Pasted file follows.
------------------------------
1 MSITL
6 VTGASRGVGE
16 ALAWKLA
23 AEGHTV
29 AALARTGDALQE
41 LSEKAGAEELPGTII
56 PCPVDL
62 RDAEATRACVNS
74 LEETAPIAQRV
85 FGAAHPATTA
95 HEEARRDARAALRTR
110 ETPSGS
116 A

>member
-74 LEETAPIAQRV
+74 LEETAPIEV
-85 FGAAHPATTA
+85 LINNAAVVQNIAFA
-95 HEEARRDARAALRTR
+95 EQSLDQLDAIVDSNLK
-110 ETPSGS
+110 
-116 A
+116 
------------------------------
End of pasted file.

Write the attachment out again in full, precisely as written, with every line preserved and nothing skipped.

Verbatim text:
1 MSITL
6 VTGASRGVGE
16 ALAWKLA
23 AEGHTV
29 AALARTGDALQE
41 LSEKAGAEELPGTII
56 PCPVDL
62 RDAEATRACVNS
74 LEETAPIAQRV
85 FGAAHPATTA
95 HEEARRDARAALRTR
110 ETPSGS
116 A

>member
-74 LEETAPIAQRV
+74 LEETAPIEV
-85 FGAAHPATTA
+85 LINNAAVVQNIAFA
-95 HEEARRDARAALRTR
+95 EQSLDQLDAIVDSNLK
-110 ETPSGS
+110 
-116 A
+116 